Malcolm Delaney was an offensive juggernaut last season. Bayern Müenchen scored 113.3 points per 100 possessions in his 667 Euroleague minutes and 117.1 in his 1,227 German league minutes. Both marks were way above league average and they were a reflection of his proficiency from the perimeter.
Delaney is a good pull-up jump-shooter, with incredible elevation off the bounce and a sweet stroke, hitting 39.2% of his 79 two-point jump-shots in the Euroleague and 45.9% of his 122 attempts from mid-range in the German league. Between both leagues, 42.3% of his total shots were three-point attempts and he hit them at an above average 37% clip.
Standing at six-foot-four, he has above average height for his position and did good work passing the ball out of the pick-and-roll, especially to shooters rotating to the open spot on the weak side, displaying a good deal of timing. 131 of his 292 assists (45%) in both leagues led to scores from three-point range. Overall, Delaney assisted on 27.5% of Bayern’s baskets when he was on the floor and had an average turnover rate among position peers in the Euroleague.
Where he struggled significantly was close to the basket; making just 46.9% of his 49 shots at the rim in the Euroleague and 46.9% of his 98 shots in the lane in the German league. Delaney has above average speed for the European game on straight line drives and showed the ability to play above the rim when uncontested. But he isn’t quite as fast when forced to change directions, strongly favors attacking when going to his right hand and struggled to finish through contact due to his 190-pound frame. Delaney was, however, better than his weak percentages because he managed to draw a lot of shooting fouls, averaging almost five foul shots per game and hitting them at an 86.8% clip.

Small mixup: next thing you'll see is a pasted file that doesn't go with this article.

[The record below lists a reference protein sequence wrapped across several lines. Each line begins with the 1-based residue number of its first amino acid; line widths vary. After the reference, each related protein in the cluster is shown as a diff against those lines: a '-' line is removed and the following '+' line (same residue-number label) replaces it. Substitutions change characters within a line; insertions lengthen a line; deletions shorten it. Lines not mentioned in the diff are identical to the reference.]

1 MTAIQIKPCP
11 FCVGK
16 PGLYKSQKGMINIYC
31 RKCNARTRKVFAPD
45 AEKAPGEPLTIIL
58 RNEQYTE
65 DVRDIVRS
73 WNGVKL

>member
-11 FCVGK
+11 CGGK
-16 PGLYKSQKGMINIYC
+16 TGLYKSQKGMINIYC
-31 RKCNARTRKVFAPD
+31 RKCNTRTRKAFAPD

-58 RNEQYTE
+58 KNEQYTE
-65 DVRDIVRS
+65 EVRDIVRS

Defense was also quite a challenge for him last season. Bayern allowed 7.8 points per 100 possessions fewer with him off the floor in the Euroleague and 3.2 when he hit the bench in the German league. Delaney actually played with good effort on the ball towards the end of the season, displaying good lateral quickness as he mostly worked hard to stay in front of the opponent. He did, however, show a tendency of leaning on the opposing big when he fought ball-screens rather than just trying to make himself free of him. Despite his six-foot-six wingspan, he posted only average steal rates in both leagues. And he wasn’t much of a contributor on the glass either.
Editor’s Note: Huge thanks to Jannes Schäffer from court-side.de for providing video that made this evaluation possible. Court-side.de is a website that focuses on analytics for the German league and it’s highly recommended a look. Jannes can be followed on twitter @courtsideBBL.
Rafael Uehara is the managing editor of ‘Basketball Scouting’. More of his work can be found here or at Upside & Motor, where he is a regular contributor. He can be followed on twitter as @rafael_uehara.